Ambivalent Cosmic Matter: An Interview with Bhob Rainey
< BLOG

Ambivalent Cosmic Matter: An Interview with Bhob Rainey

Posted September 6th, 2017

Bhob Rainey is an artist that should need no introduction, and yet, here we are. Over the course of the last two decades he has tirelessly pushed against established musical idioms—with consistently revelatory, mind-melting results—like few contemporaries. In the process he has collaborated with some of the most innovative composers and musicians working today, and even helped define the lowercase movement in non-idiomatic music with Nmperign, his seminal duo with Greg Kelley.

Though he has sought interdisciplinary collaborations throughout his career, his commitment to such projects has deepened as of late, particularly in his ongoing partnership with New Paradise Laboratories. This week sees the world premiere of NPL’s latest show Hello Blackout! and—as he did with the show’s predecessor O MonstersRainey has been composing original music essential to the development and execution of the piece. However, unlike last time around when the sublimely unsettling score was prerecorded and blasted through the theater, Rainey has drafted an ensemble of distinguished and versatile musicians—as comfortable in the world of classical music as they are in the deepest ends of the avant-garde—to help shape and execute his idiosyncratic vision. “We had this idea that it’d be fun to find musicians who could stimulate Bhob to even greater heights of sonic experimentation, so he has assembled a unique ensemble, a quintet,” NPL artistic director Whit MacLaughlin recently told the FringeArts Blog. “They’re some of the finest instrumentalists of alternative timbres in the world. I’ve been to the sessions and am always having my mind blown as this music comes together.”

I spoke with Rainey last year ahead of the premiere of O Monsters, but seeing as his compositional approach has changed, I had to touch base to learn about the unprecedented sounds that engulf the Kissimmee family before, during, and after the Big Bang.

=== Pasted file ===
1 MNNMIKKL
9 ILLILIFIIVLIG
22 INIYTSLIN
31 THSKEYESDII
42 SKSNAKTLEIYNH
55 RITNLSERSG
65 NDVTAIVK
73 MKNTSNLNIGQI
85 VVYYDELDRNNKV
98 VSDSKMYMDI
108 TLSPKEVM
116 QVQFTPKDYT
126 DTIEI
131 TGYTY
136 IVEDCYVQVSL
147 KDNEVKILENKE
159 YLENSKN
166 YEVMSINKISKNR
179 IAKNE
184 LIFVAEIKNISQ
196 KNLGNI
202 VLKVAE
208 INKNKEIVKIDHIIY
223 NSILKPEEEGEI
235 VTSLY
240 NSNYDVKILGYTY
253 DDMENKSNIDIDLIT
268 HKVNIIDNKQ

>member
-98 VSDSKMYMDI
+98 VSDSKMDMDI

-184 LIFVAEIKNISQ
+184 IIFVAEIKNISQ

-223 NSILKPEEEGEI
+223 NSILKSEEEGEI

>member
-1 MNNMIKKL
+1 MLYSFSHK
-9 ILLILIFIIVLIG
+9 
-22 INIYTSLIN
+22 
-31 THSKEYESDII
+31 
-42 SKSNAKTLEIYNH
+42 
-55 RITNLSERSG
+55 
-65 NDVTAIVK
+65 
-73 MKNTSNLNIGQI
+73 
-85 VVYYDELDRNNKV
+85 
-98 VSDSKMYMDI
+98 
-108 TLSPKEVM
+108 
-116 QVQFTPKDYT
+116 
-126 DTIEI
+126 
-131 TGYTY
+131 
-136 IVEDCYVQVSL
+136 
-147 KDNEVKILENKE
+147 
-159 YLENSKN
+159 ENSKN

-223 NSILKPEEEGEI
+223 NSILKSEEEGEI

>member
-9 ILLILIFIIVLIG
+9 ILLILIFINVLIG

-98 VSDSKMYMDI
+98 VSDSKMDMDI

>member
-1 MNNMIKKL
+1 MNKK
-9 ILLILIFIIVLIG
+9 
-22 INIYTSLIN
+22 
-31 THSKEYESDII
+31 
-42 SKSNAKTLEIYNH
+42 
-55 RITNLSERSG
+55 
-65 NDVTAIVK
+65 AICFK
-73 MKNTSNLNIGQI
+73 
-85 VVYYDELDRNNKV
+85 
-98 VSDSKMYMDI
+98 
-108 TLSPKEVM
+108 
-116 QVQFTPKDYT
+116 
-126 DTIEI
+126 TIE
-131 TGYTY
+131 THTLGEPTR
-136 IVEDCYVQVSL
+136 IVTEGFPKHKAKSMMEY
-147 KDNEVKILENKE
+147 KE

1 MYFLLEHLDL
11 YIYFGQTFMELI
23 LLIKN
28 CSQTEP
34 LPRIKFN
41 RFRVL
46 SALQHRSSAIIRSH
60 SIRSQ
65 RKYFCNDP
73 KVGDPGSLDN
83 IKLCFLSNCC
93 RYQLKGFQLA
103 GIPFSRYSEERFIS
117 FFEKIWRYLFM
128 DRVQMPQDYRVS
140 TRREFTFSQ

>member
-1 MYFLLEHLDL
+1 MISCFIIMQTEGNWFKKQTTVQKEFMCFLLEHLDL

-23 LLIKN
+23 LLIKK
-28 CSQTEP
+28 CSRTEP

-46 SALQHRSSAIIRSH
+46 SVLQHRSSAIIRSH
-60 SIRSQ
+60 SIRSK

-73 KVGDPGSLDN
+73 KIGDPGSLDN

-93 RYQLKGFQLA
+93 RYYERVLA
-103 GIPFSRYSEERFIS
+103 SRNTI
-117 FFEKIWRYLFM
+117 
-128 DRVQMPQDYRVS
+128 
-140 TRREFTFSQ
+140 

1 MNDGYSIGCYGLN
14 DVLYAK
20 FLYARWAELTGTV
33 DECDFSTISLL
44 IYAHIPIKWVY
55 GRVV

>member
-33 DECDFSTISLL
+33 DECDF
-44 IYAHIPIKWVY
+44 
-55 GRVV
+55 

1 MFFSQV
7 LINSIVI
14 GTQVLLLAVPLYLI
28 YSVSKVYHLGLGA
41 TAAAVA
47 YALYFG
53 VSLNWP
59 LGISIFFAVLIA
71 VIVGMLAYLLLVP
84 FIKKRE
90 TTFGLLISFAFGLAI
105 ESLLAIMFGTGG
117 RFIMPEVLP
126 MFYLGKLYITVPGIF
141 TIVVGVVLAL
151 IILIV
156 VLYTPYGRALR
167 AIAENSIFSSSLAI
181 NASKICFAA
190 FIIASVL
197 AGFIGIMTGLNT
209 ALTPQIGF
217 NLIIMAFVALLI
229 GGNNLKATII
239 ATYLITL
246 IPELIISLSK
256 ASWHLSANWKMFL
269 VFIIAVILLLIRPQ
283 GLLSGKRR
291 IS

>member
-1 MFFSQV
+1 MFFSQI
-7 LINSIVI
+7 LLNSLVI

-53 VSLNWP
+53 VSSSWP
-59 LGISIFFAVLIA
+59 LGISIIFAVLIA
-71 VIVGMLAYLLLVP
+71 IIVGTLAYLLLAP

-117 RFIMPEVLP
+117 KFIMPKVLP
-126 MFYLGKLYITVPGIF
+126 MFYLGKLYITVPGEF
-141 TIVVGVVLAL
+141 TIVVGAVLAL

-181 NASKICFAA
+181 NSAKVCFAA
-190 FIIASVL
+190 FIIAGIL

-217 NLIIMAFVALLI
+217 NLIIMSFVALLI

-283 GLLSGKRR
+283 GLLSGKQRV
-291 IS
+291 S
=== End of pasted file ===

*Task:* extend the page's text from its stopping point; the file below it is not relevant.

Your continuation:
FringeArts: You crafted the music for O Monsters by harvesting data from various phenomena and translating those numbers into long, very compelling, very alien musical events. How has your compositional approach changed since then in order to fit the world of Hello Blackout?

Bhob Rainey: The data sonification from O Monsters was largely used to find “shapes” of events that, while they might have beneficial or catastrophic effects, exist in spite of us. A lot of that music was meant to be a confrontation with a world that is utterly ambivalent towards the people in it and that only happens to be hospitable by chance. Why not follow this thought a little further and say that this ambivalent cosmic matter is also us—our bodies, our consciousness? Part of the human experience, I think, is a struggle between what we strongly feel is our “self” and this ancestral, non-human dust that’s already operating by the time we get names and ideas and desires, etc.

The philosopher Emmanuel Levinas had a pretty succinct, everyday take on this nameless companion. Speaking of insomnia, he said, “I do not stay awake: It stays awake.” He’s not merely talking about “the unconscious.” He’s trying to capture an anonymous life that persists even in the basic matter that composes us. And while the “it” is not an ethical being, I think that any kind of large-scale, inter-being “goodness” involves an engagement with this non-personal part of our existence. The problem is, not only is it difficult to think clearly about what an engagement of this kind entails (without falling into some kind of dogmatism), it is also easy to get devastatingly lost in the process. So, if the music for O Monsters was largely oriented towards an ambivalent, sometimes sublime cosmos, my thoughts for Hello Blackout are directed towards how this cosmic matter plays out within us.

FringeArtsUnlike in O Monsters, musicians will be performing the score live for Hello Blackout. What has introducing this ensemble into the Kissimmee’s strange environment forced you to consider?

Bhob Rainey: For me, the most interesting challenge lies in dealing with the chaotic effects that emerge when you put what is essentially a contemporary chamber ensemble on the same visual plane as theatrical events. Neither completely assimilates the other. There is almost an analog to the personal / impersonal self idea, but the effects are too visceral (even if quietly so) to function as a metaphor. Both the music and the theater have to give way to each other, and the compromises are often strange.

FringeArtsTell us a bit about the ensemble you’ve assembled.

James Ilgenfritz

Bhob Rainey: I was looking for instrumentation that could easily fit with the idea of a “classical chamber ensemble.” I like the sonorities that broadly fall within that category, and I felt that, even though I come from a world of basement noise shows, violas and cellos would have a more striking visual impact than “table full of stuff.” Still, I wanted the musicians to have a “table full of stuff” vocabulary that wasn’t too precious or domesticated. But, I also wanted them to have the rigor of classical training so that we could try some impossible things while working towards precision and repeatability.